Several dozen manuscript leaves were purchased in the mid-twentieth-century by the St. Louis Public Library. Here’s how they got there:

In the 1950s, a bookdealer from Kansas City, Missouri named Frank Glenn, under the auspices of a The Grolier Society (publishers of the well-known Book of Knowledge encyclopedia for children), assembled an exhibit of tablets, manuscripts and printed books meant to demonstrate the History of the Book. This was nothing new; similar exhibitions had taken place before, with similar pedagogical goals. But Glenn’s was different. Instead of making visitors come to a stationary exhibit space, or packing and shipping the exhibit from one venue to the next, Glenn installed the exhibit in an aluminum trailer and took it on the road.

MSW kids Glenn toured dozens of cities and small towns around the U.S. and Canada over a period of several years, arranging tours for schools, churches and civic groups. The exhibit was called “The Magic Carpet on Wheels,” described in the accompanying pamphlet as “…a tribute to Johann Gutenberg,…The Magic Carpet on Wheels tells the story of The Miracle of the Book with more than 100 original specimens ranging from Sumerian cylinders of 2500 B.C. to fine examples of contemporary graphic arts. The exhibit is intended as a commemoration of the Gutenberg invention and as a tribute to those early scribes whose clay tablets, papyrus scrolls and illuminated manuscripts have been gathered here…Those who see these treasures will appreciate the personal qualities of love, pride and skill that have gone into writing and bookmaking for the 4,500-year period encompassed by the collection. The Grolier society hopes the items in the display will bring renewed interest and deepened understanding and appreciation of good books.”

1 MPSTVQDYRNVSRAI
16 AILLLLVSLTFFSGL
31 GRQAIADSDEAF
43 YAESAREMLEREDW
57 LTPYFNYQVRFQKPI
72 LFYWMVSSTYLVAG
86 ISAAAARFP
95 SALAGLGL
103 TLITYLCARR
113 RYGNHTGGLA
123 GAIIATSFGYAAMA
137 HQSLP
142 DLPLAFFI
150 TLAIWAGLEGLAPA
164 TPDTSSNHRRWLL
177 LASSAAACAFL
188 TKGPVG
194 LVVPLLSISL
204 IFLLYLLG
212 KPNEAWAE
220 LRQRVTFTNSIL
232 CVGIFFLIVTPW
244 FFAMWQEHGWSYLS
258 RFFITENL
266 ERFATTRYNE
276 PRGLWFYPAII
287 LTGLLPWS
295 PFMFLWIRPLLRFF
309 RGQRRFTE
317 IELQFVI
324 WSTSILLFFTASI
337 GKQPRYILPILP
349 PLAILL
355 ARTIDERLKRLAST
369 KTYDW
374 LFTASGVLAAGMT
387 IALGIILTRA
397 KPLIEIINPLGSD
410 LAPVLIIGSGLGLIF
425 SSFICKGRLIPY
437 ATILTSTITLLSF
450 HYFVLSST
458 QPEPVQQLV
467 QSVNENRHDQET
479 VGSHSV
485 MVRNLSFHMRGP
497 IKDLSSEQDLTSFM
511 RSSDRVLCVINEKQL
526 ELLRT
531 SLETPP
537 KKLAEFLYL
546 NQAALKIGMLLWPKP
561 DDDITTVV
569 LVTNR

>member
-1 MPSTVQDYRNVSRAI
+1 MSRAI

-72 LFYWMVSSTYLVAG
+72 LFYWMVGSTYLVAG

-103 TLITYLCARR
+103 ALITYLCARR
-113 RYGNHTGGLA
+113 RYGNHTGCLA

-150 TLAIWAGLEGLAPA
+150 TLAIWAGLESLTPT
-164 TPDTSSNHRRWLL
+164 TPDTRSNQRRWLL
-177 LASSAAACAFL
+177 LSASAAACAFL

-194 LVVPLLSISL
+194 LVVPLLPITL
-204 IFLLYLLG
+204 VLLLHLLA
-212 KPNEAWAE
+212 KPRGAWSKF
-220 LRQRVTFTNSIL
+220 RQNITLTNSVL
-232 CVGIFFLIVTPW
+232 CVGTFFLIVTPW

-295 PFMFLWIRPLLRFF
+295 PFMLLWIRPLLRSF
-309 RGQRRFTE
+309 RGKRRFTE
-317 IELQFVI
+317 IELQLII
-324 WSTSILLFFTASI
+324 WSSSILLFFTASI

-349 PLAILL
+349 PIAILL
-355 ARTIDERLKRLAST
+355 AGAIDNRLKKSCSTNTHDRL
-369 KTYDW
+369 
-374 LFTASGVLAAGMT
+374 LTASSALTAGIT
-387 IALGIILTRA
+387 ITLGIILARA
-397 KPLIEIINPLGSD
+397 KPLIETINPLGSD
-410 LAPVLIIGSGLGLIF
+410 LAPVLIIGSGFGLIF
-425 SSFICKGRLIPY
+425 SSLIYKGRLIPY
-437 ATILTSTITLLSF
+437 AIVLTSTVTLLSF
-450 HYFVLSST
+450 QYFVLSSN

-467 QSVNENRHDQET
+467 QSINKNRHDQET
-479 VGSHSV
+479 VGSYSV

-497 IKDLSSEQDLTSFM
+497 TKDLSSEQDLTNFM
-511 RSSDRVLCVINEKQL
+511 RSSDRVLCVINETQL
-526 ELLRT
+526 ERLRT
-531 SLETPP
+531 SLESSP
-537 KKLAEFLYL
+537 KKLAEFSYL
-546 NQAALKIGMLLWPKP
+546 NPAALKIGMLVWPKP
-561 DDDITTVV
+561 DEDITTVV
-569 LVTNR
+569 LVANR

MCW thanks The exhibit was a great success, if the dozens of thank-you notes archived by the St. Louis Public Library are to be believed: “We enjoyed going to the book exhibit. It is the first time our room has done that. We think that you explained everything real nicely. We also thought that it was well organized. / The things that we liked best was the hornbook because it was interesting to see what it looked like then, the music book, because it was so big and we don’t have anything like that today, and the beautiful backs of the books that had gold and other decorations on them. We also enjoyed finding out how the gold was polished in the illuminated letters. Sincerely yours, Pupils of McElroy Dagg School (North Kansas City, MO).”

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Leaf from the Gottschalk Antiphonal (St. Louis Public Library, Grolier 44) (photo by Debra Cashion)

Some of the single leaves in the exhibit were purchased from Otto Ege, apparently one of his “Original Leaves from Famous Bibles” sets. Most came from other sources, including Number 44, a leaf of particular interest to me as it turned out to have come from the twelfth-century antiphonal that was the subject of my doctoral dissertation (and my first book).

In 1956, the manuscript leaves were purchased by the St. Louis Public Library.

MGW trailer

Show me the manuscripts, indeed.

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Filed under Medieval Manuscripts